Iron Intake And Iron Absorption

Iron is one of the most abundant metals in the world, yet IDA continues to be one the most prominent nutritional disorders worldwide.1 Many factors contribute to this situation and they need to be understood to have a fuller appreciation of iron balance. Iron balance is regulated by several conditions: (a) the amount of iron ingested, (b) the amount of iron absorbed, (c) red blood cell formation using recycled and new iron, (d) iron stores, and (e) iron loss through blood loss or other sources (Fig. 5.1).

The amount of iron that needs to be obtained through the diet varies according to age and gender. Males need to absorb about 1 mg/day, premenopausal females about 0.2 to 2.0 mg/day, and children approximately 0.5 mg/day.2 For perspective, if an adult male eats a 2500-calorie diet, he will ingest about 15 mg of iron ofwhich only 10% will be absorbed, giving him 1.5 mg/day of iron that can be used for red cell production or stored in the reticuloendothelial system (RES).3 Iron in the diet is available as heme iron through meats or as nonheme/nonmeat iron. For a listing of sources, see

Table 5-1. For the infant, iron-fortified formulas and breast milk are major sources of iron. As the infant develops and rapidly gains weight, there is a high demand for iron. Most infants and young children will need some dietary supplementation to maintain iron balance (see Table 5.7).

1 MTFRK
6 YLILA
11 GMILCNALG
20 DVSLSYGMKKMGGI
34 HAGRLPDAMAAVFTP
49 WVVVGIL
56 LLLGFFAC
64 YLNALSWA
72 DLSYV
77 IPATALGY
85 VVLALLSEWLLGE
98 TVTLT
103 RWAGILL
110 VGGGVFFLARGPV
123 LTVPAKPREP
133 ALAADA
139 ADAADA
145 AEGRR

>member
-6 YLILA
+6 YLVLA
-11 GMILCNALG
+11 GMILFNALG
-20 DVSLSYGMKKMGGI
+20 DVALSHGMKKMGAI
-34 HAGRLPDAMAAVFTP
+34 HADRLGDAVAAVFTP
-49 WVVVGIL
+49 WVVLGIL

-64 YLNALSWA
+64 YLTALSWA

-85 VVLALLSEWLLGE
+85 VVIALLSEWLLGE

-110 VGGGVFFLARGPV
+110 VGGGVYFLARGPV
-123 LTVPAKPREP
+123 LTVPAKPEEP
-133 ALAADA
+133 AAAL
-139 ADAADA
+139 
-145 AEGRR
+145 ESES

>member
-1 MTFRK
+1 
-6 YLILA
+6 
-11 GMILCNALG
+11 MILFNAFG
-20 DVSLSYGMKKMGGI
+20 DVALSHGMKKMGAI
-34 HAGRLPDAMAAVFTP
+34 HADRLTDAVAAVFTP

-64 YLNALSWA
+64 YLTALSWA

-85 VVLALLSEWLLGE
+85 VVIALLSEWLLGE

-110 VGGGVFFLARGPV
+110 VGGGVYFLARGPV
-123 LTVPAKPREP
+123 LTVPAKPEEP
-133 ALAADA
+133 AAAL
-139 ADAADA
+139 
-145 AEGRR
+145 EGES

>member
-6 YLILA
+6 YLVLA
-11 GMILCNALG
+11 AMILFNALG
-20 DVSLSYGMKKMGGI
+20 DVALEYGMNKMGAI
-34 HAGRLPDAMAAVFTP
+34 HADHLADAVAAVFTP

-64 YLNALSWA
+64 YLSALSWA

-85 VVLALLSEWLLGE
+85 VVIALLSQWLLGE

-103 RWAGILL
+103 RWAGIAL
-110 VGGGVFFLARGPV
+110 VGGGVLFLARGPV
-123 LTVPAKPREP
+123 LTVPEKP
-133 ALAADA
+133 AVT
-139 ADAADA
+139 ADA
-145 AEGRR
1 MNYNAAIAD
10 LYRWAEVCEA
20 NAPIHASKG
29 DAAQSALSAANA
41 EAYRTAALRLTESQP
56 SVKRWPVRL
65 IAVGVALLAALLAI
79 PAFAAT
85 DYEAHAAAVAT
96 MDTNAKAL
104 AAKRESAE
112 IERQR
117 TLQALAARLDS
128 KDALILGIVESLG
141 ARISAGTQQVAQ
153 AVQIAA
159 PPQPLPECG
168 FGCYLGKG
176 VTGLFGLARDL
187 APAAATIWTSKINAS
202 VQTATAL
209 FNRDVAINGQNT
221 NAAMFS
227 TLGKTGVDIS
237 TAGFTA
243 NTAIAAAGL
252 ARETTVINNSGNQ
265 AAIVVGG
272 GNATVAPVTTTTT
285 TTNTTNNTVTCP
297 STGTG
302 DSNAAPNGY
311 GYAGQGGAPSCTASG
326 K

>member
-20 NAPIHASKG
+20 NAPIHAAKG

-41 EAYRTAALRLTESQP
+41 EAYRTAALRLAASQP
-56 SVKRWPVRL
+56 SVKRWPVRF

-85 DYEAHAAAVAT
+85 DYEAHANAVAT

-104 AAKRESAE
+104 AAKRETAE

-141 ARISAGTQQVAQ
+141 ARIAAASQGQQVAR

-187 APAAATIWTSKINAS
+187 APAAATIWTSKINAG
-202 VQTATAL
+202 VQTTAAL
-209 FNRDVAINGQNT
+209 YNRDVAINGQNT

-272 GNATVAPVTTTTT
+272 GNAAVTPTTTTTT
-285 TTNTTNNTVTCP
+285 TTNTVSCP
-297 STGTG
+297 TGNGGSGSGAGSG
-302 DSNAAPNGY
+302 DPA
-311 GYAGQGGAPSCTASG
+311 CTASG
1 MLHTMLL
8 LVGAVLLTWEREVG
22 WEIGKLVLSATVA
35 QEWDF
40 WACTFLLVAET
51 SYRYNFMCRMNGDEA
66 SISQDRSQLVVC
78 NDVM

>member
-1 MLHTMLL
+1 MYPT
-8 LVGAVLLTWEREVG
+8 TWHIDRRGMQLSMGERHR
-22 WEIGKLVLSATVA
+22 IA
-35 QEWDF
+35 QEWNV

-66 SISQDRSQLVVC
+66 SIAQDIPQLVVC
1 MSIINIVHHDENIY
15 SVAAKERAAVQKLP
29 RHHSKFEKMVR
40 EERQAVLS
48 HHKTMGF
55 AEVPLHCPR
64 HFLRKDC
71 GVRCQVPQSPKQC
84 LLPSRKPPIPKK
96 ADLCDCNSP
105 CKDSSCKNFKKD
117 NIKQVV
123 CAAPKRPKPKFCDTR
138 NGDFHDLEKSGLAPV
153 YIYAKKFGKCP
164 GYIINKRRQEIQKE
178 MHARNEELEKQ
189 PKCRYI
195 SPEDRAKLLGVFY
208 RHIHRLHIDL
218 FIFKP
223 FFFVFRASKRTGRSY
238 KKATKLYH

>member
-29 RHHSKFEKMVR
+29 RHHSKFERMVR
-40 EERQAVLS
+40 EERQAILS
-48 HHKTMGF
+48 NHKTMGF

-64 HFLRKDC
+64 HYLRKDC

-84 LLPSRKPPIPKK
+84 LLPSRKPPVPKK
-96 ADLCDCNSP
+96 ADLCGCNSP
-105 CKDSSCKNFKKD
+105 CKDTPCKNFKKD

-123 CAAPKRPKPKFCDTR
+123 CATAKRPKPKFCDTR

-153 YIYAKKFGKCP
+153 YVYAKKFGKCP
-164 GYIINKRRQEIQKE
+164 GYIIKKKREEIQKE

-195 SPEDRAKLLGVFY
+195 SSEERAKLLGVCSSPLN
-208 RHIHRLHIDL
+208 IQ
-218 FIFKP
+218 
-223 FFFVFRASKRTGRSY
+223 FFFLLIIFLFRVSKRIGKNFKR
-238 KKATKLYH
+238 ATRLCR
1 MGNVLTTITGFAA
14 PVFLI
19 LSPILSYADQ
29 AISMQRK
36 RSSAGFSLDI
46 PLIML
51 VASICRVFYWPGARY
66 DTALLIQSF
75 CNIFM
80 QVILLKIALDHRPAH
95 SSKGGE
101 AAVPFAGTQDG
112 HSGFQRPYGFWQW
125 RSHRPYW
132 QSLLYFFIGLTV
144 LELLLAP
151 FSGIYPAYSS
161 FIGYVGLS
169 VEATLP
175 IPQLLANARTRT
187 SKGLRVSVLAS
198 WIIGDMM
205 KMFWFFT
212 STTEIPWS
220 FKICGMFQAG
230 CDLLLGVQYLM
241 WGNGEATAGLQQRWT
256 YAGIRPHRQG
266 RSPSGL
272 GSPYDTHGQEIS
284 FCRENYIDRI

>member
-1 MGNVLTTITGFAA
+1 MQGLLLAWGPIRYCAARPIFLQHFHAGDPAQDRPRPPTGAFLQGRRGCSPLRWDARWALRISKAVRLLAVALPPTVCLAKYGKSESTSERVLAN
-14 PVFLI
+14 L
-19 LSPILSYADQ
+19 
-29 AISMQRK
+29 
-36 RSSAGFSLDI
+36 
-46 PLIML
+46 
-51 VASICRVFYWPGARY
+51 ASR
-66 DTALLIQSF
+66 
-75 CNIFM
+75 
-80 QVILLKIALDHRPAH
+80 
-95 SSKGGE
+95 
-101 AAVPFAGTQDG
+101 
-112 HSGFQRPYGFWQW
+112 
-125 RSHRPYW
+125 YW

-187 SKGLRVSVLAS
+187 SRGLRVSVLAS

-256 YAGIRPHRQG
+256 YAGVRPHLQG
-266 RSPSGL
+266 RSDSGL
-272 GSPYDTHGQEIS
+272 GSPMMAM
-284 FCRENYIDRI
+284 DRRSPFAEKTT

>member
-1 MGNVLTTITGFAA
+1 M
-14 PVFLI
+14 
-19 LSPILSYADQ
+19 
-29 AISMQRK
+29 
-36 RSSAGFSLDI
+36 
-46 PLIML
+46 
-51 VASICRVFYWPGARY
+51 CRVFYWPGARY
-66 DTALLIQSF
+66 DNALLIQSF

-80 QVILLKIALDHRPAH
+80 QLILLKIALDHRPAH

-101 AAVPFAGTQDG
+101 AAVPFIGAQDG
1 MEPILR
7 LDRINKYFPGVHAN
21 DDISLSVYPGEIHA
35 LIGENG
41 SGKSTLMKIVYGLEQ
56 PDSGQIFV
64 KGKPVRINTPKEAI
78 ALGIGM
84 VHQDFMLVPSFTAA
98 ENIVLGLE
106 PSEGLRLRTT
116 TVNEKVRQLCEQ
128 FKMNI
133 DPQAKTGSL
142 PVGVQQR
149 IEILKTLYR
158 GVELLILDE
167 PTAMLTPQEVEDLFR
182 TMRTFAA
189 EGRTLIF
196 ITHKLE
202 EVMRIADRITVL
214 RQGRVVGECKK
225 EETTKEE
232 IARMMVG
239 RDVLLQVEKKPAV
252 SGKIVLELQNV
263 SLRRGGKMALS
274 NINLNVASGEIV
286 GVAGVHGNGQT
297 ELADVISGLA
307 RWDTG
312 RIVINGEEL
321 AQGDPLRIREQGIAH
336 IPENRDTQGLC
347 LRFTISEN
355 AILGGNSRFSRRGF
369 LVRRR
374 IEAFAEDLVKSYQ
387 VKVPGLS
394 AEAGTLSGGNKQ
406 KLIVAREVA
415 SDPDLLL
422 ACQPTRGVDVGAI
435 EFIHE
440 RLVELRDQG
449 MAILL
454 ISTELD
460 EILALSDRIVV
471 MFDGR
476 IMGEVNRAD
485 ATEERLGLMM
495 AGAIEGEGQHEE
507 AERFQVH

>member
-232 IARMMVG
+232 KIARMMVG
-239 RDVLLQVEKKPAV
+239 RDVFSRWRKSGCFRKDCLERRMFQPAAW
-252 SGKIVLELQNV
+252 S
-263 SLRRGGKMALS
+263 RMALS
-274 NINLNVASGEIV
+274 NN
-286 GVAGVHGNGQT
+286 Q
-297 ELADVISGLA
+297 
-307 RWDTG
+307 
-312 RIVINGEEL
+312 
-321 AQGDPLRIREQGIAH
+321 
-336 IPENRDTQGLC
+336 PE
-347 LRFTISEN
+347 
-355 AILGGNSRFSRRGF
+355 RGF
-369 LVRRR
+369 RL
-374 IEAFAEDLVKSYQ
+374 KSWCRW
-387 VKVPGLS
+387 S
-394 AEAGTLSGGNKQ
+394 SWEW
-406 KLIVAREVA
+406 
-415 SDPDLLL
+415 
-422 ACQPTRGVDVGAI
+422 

Once iron is ingested, it is absorbed in the gastrointestinal (GI) tract and then transported into the circulation. The main portion of the GI tract involved is the duodenum and jejunum of the small intestine, where on average only about 10% of ingested iron is absorbed. This absorption rate is not static, however, and it decreases or increases relative to iron stores and the body's needs. Once absorbed, the iron molecule is converted from the Fe3+ (ferric) to the Fe2+ (ferrous) state by stomach acid, and then the iron molecules are transported through the circulation to the bone marrow via transferrin. Transferrin, the transport vehicle, is a plasma protein formed in the liver that assists iron delivery to the erythroblasts in the bone marrow. Transferrin receptors on the pronormoblast bind iron, so that iron molecules can immediately start being incorporated into the heme molecule during erythropoiesis. The willingness for the transferrin receptor to bind iron is influenced by the iron being delivered, the pH of the body, and, on the molecular level, the influence of an iron regulatory factor, ferritin repressor protein.4 An essential ingredient to seamless iron absorption and transport is a healthy GI tract. Procedures such a gastrectomy or gastric bypass, atrophic gastritis, or celiac disease may compromise iron absorption.5 There are dietary substances that enhance or diminish the absorption of iron from the diet (Tables 5.2 and 5.3), as well as foods with a high iron value (Table 5.4).

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